Tupelo gains despite turmoil

By Chris Kieffer/NEMS Daily Journal

TUPELO – Despite a school year with several outside distractions, the Tupelo Public School District made gains on many of its state tests, according to data released by the Mississippi Department of Education today.
Tupelo High School, the center of much of the past year’s unrest, showed significant gains on its algebra and English II state tests.
“We are extremely pleased,” interim Superintendent David Meadows said of those results. “Even though there might have been turmoil, teachers took seriously the student-teacher relationship, and they protected what happened in the classroom.”
The released scores are the results of the state standardized tests that students took during the 2010-11 school year. Third- to eighth-graders took the Mississippi Curriculum Test, while high school students were given tests in algebra 1, English II, biology and U.S. history.
The results of those tests will be used to determine school rankings under the state accountability model.
It is not clear yet how Tupelo’s scores will affect the district’s current ranking of “Academic Watch,” the fourth of seven tiers in the state’s ranking system. The new rankings will be released sometime in mid-September.
The results of the high school biology test will not be used to determine this year’s rankings because that test is in its first year. Those results have also not yet been publicly released.
Big rise in Algebra
Last year, Tupelo’s most disappointing test was algebra 1, a test on which only 50.8 percent of its students scored proficient or advanced, the two highest scoring categories. Students can score, from lowest to highest, minimal, basic, proficient and advanced on the four tests.
This year, 79.6 percent of Tupelo students scored at least proficient on the test, an increase of 28.8 percentage points. The district also had 85 percent of its students pass that test, compared to 62.1 percent a year earlier.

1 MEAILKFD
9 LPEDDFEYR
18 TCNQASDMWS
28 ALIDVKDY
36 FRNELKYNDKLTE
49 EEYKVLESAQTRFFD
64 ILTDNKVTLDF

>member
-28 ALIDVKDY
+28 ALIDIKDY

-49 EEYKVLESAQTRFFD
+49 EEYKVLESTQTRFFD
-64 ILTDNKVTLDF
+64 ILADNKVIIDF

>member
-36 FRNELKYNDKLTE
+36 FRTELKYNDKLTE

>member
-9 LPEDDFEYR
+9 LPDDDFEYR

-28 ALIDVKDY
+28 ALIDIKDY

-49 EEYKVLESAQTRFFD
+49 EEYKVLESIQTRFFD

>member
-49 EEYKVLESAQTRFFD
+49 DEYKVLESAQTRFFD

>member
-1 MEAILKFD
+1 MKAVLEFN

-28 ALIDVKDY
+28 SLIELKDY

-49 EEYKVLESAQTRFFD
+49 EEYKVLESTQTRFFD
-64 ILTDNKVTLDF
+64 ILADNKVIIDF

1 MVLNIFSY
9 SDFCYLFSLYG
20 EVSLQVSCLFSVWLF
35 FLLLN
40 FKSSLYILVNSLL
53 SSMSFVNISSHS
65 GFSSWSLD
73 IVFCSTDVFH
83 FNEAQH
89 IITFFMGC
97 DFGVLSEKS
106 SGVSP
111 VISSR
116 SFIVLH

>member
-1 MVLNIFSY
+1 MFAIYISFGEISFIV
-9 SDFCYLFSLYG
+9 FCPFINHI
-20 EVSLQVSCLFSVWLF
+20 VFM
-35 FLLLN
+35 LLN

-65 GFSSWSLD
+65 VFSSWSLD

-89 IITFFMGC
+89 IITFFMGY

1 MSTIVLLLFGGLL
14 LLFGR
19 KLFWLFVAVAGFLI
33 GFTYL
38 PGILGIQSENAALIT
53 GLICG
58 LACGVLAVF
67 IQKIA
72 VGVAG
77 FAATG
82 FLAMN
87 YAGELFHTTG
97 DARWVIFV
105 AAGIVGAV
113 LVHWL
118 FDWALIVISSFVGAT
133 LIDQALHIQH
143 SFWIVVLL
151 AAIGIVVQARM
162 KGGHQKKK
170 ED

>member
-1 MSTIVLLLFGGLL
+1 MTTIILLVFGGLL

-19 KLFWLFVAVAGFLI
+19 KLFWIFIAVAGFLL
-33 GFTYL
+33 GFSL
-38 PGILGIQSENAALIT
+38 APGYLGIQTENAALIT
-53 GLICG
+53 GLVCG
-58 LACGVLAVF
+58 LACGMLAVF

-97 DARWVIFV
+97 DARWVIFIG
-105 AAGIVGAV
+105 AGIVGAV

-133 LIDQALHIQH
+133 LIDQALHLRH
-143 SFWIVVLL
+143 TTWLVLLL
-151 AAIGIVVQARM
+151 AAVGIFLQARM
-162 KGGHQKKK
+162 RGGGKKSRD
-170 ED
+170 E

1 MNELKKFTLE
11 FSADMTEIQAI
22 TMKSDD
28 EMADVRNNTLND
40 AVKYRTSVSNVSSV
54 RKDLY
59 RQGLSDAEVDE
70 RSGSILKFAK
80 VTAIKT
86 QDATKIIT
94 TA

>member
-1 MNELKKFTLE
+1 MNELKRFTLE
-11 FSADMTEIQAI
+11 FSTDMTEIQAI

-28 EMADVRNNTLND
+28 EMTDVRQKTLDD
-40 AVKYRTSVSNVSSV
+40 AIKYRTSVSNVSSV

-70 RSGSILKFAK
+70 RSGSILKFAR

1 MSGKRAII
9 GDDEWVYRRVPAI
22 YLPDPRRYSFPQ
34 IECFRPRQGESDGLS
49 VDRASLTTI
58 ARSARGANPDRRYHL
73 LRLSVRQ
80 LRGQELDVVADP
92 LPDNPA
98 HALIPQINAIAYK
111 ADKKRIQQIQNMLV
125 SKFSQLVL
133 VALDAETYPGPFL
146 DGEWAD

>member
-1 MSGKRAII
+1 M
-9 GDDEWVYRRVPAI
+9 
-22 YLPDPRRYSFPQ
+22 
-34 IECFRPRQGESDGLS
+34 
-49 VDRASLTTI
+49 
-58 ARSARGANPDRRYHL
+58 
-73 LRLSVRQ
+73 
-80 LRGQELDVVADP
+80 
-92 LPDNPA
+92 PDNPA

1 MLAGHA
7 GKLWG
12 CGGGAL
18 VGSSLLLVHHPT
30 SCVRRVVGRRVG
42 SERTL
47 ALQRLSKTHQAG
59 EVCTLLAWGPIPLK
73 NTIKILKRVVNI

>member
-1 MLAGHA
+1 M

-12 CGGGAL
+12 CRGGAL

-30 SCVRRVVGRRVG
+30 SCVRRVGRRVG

“A group of teachers at the middle school and the high school worked together across schools to really focus on algebra,” said Deputy Superintendent Diana Ezell.
Those increases came during a year of community unrest about school discipline, protests over the decision to transfer the Tupelo High School principal to a new position and a decision by past superintendent Randy Shaver to get an early release from his contract.
Overall, Tupelo saw improvements in the percentage of students who scored proficient or higher on eight of the 15 tests. That percentage remained virtually identical on another test.
“We realize that even with the areas we improved, we have a lot of work to do,” Meadows said. “We must recommit ourselves to asserting administrators and teachers as front-line educators, and we think we are doing that.”
Besides algebra, the district’s biggest gains came in English II, third-grade math and eighth-grade math. The percentage of students who scored at least proficient on English II rose by 23.7 points to 79.4, more than 22 points above the state average.
The district’s largest declines were in U.S. history, sixth- and seventh-grade language and seventh-grade math.
The percent of students scoring at least proficient in U.S. history fell by 16 points to 47.6, well below the state average of 61 percent.
Seventh-grade language fell by 13.5 percentage points, and seventh-grade math dropped by 12.9 points. Both falls followed double-digit gains on those tests a year ago.
Meadows and Ezell said the district would drill into those scores to determine what caused them.
This summer more than 100 Tupelo teachers gathered to rewrite the district’s curriculum, a project that Meadows believes will greatly improve next year’s scores.

Full test scores in today’s NEMS Daily Journal newspaper.

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